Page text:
What is that sound? “The beat is hip hop, but the music is really different. It’s ‘world.’ It’s global. It comes from the kind of music I listen to, which could be French music – music from anywhere. My sound is very beats-driven. It’s aggressive, it’s hard-core, it’s edgy. But it has elements of soft and lyrical as well. It’s hard-driving beats, but it’s feel-good music. It’s music people want to dance to.”
As an artist and an engineer, Stoni has made a point of being at the forefront of music technology, and “the Seaboard RISE has my attention right now,” she says.
“What I like most about it is the expression. It’s like nothing else I’ve worked with. When I’m making beats with the RISE, the cool thing is that I can take a sound and manipulate it with my hands instead of knobs. I use one patch, and with the 5D expression it never sounds the same twice. There’s really endless possibilities in terms of taking sounds and resampling them and shaping them into something completely different from what they were intended to do.”
Stoni’s sampling technique integrates the Seaboard RISE with Native Instruments’ Maschine Studio and Ableton’s Push 2 controller.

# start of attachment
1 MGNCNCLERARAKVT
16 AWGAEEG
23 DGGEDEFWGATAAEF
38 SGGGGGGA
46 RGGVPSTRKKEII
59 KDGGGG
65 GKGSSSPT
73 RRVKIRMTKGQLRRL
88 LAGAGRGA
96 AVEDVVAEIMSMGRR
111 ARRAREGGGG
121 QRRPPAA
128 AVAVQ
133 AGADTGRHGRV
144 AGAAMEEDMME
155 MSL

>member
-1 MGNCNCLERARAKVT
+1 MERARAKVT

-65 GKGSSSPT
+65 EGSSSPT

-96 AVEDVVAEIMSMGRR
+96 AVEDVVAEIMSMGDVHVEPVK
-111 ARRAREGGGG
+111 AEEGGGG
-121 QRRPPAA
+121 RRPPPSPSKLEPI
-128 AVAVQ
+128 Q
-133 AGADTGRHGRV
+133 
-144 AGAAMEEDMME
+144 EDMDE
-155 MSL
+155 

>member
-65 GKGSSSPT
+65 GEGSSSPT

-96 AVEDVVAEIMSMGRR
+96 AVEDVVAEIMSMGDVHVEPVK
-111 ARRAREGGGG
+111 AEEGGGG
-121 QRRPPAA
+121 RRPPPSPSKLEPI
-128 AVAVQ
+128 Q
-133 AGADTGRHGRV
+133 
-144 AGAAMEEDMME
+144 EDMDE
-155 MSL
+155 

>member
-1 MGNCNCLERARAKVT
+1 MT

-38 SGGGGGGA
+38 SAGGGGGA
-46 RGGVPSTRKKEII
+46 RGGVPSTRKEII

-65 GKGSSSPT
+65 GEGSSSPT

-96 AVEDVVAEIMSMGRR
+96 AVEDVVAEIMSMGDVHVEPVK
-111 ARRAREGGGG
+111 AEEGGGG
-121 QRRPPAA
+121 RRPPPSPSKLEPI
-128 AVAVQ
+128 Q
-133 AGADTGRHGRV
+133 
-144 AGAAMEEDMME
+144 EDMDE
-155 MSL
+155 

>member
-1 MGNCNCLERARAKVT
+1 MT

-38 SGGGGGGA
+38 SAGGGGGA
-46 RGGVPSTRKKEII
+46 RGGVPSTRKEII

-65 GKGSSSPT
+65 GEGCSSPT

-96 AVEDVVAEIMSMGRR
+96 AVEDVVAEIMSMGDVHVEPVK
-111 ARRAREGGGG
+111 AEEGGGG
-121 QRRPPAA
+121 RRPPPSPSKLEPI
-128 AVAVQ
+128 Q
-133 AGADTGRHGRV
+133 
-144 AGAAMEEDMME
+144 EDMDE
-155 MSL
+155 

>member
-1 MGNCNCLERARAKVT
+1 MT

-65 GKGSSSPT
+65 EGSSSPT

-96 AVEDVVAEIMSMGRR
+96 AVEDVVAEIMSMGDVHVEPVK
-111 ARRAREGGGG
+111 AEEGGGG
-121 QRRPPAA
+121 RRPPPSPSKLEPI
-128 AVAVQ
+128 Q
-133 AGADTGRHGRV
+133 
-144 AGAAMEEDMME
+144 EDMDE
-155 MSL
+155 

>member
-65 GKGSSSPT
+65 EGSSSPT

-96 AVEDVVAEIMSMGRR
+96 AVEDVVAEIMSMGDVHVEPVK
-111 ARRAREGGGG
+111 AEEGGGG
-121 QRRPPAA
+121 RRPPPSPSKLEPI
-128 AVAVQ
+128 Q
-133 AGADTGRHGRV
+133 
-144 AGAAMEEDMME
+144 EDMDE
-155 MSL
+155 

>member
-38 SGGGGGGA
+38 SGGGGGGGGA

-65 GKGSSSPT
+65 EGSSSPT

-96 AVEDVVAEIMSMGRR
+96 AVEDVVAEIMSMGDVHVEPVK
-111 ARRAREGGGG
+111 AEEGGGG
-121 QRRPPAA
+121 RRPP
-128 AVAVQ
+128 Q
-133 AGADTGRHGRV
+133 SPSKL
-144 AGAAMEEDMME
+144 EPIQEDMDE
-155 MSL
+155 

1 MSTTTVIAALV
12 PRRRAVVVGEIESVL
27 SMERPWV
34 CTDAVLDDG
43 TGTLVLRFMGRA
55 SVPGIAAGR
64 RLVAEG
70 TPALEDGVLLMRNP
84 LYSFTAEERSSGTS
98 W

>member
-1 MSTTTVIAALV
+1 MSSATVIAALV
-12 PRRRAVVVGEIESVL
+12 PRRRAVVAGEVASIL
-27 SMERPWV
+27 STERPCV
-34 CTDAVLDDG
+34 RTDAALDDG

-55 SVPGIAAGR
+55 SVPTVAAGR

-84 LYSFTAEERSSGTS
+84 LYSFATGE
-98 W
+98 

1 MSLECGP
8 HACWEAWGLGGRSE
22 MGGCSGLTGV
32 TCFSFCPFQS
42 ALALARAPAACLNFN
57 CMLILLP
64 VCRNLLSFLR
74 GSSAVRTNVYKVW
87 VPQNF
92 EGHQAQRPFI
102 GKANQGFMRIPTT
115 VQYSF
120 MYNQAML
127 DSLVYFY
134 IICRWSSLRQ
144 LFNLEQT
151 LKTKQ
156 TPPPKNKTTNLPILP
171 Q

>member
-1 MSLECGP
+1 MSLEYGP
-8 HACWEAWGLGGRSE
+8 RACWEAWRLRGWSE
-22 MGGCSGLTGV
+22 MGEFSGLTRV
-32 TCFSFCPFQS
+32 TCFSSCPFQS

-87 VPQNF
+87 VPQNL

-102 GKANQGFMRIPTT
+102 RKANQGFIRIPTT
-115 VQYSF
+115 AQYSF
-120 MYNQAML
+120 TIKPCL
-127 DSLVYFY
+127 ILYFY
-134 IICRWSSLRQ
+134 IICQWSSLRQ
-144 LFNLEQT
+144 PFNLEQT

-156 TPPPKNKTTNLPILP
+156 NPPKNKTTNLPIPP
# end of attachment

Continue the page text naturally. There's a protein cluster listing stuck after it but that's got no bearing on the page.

“With sampling, I’ll go through the patches inside the RISE – inside Equator – and listen to their different nuances. I pretty much pick whatever speaks to me as I touch it. A sound will speak back to me and I’ll say, ‘Yeah, that’s it! Right there!’ I pick my sounds based on what they make me feel. Then I sample those Equator sounds in my groove box. I take the sound and chop it up, or reverse it, and add different elements – like drum sounds and kicks and snares. That’s how I start building my track, using the groove box to help write the main idea. Then I bring that main idea into a DAW. And then I’ll open up another track with Equator and I’ll embellish the sounds and melodies.”